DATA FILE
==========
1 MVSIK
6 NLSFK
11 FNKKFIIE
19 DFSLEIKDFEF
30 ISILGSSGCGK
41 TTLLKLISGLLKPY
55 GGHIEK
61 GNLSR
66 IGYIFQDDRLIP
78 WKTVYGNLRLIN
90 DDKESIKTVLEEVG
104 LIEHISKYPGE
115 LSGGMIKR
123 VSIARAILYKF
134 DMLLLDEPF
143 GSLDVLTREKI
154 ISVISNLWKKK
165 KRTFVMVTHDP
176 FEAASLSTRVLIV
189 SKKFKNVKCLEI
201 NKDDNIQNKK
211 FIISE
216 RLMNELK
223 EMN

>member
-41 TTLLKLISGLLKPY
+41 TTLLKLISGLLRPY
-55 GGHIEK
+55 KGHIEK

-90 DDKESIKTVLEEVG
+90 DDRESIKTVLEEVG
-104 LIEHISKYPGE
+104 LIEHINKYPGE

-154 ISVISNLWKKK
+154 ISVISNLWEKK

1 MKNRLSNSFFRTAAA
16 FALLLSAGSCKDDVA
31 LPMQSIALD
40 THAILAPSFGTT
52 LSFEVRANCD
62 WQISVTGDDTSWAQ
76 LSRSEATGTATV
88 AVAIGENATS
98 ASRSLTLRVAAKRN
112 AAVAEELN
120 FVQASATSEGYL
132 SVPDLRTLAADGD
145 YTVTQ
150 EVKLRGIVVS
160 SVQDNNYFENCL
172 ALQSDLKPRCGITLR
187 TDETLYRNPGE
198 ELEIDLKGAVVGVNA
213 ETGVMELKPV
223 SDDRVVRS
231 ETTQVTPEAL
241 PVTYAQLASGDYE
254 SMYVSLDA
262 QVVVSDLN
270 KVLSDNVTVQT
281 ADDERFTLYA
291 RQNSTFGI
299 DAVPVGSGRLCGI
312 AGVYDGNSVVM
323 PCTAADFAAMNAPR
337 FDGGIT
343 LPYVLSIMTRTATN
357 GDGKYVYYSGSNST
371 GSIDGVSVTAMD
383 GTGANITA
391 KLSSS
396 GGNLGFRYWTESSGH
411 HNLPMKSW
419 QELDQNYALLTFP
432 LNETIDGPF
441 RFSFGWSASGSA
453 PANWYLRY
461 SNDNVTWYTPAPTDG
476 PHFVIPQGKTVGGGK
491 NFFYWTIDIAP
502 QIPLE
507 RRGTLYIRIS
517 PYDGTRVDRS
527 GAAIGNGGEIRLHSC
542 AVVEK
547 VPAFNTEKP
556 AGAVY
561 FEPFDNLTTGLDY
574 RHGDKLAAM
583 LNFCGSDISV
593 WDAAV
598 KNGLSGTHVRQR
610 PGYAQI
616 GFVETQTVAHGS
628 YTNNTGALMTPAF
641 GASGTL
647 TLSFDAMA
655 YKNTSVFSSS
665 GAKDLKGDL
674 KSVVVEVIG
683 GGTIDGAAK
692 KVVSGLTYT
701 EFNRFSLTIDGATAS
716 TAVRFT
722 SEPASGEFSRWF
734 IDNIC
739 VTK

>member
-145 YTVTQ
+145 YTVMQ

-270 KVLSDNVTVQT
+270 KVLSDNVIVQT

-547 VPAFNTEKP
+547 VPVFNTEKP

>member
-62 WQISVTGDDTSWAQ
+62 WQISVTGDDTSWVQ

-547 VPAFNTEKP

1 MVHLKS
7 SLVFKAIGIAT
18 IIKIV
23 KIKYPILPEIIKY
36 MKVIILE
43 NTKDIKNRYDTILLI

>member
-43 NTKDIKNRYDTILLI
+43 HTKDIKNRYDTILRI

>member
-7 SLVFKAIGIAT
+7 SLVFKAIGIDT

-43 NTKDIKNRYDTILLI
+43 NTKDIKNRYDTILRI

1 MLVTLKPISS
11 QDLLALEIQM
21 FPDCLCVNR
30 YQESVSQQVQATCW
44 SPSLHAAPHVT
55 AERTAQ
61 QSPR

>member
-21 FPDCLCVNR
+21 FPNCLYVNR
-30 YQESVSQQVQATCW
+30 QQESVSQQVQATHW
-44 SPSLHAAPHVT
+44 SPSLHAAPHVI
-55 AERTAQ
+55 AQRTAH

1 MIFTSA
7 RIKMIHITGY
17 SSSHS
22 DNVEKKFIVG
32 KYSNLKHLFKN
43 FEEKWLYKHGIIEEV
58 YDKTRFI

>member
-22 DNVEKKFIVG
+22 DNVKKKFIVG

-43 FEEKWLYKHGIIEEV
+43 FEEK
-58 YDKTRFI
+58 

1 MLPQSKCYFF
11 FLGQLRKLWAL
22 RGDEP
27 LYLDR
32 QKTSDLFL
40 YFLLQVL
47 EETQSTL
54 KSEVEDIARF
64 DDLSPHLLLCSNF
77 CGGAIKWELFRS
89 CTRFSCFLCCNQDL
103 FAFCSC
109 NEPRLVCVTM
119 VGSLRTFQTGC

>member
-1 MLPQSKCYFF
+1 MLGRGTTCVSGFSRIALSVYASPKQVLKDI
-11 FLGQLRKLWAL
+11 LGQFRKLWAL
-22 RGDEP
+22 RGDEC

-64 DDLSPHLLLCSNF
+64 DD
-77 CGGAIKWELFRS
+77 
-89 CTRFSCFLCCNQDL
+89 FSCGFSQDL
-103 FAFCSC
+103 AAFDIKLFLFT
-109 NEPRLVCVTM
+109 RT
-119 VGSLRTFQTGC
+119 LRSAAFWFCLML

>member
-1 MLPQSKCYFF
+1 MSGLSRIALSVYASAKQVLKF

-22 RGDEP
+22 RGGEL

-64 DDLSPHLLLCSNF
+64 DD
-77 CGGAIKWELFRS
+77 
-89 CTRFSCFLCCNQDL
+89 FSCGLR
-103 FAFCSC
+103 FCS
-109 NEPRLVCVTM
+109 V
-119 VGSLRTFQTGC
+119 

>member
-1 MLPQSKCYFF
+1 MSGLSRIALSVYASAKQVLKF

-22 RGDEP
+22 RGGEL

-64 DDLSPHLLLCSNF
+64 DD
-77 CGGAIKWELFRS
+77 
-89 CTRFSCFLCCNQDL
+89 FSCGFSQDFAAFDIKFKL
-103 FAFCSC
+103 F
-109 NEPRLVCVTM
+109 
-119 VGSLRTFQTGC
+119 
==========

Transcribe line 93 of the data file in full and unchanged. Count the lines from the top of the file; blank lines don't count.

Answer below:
610 PGYAQI